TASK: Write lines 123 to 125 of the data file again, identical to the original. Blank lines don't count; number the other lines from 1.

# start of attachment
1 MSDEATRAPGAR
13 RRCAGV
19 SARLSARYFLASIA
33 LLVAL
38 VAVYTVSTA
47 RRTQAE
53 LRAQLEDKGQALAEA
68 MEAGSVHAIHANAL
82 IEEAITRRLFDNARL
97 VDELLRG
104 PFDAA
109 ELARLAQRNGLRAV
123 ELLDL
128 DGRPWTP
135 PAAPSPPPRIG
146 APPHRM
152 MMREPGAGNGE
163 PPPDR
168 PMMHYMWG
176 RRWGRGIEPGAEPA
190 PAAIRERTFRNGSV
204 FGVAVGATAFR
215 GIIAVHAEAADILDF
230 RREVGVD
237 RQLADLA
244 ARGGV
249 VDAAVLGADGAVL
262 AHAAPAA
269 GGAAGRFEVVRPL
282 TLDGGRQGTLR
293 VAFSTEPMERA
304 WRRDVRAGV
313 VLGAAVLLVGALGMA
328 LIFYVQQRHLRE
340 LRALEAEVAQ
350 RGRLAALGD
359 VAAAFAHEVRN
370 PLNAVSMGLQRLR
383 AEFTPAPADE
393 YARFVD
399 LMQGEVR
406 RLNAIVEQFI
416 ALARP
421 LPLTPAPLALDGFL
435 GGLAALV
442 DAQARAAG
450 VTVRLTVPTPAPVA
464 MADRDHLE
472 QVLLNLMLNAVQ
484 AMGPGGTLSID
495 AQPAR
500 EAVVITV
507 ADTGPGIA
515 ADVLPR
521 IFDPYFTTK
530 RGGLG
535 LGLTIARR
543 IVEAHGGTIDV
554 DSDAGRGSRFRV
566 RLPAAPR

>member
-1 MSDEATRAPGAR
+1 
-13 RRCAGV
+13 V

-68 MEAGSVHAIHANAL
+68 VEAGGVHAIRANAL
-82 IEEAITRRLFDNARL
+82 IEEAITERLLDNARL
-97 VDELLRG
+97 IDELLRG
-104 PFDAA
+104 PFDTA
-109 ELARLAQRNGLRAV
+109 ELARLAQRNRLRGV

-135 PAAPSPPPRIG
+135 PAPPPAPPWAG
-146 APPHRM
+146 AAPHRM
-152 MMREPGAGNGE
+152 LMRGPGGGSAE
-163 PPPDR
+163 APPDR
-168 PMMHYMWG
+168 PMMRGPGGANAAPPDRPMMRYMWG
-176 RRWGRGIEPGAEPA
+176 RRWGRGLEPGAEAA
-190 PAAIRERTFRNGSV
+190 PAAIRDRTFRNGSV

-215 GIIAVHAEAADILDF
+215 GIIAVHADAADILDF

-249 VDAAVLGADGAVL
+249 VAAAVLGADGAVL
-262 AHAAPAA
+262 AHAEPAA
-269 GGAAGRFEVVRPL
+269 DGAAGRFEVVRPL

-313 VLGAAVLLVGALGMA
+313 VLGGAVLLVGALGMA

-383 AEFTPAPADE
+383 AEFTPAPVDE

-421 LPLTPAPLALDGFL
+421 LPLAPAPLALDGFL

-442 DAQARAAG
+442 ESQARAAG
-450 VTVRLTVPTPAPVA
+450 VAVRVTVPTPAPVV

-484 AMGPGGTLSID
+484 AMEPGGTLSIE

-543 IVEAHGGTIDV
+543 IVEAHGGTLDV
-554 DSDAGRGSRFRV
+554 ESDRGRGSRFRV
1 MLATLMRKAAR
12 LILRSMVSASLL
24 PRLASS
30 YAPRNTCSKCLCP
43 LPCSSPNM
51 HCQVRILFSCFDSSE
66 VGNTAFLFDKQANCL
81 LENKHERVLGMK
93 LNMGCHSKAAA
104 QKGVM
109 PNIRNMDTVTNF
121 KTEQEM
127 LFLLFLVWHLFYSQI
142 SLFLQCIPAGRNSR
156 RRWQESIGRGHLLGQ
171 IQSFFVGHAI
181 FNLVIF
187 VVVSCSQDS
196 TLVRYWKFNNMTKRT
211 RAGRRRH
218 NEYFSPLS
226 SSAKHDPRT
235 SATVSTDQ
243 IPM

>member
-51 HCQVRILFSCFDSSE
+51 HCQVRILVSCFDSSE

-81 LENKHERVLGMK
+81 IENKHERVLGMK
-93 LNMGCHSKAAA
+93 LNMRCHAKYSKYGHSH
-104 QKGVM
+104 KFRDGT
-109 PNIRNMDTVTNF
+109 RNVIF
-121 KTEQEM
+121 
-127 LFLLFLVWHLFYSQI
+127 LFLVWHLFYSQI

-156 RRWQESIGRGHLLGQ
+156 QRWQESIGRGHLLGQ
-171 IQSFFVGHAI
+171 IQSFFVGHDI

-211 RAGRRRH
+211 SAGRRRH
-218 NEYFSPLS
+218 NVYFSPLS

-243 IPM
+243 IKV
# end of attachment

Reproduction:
104 QKGVM
109 PNIRNMDTVTNF
121 KTEQEM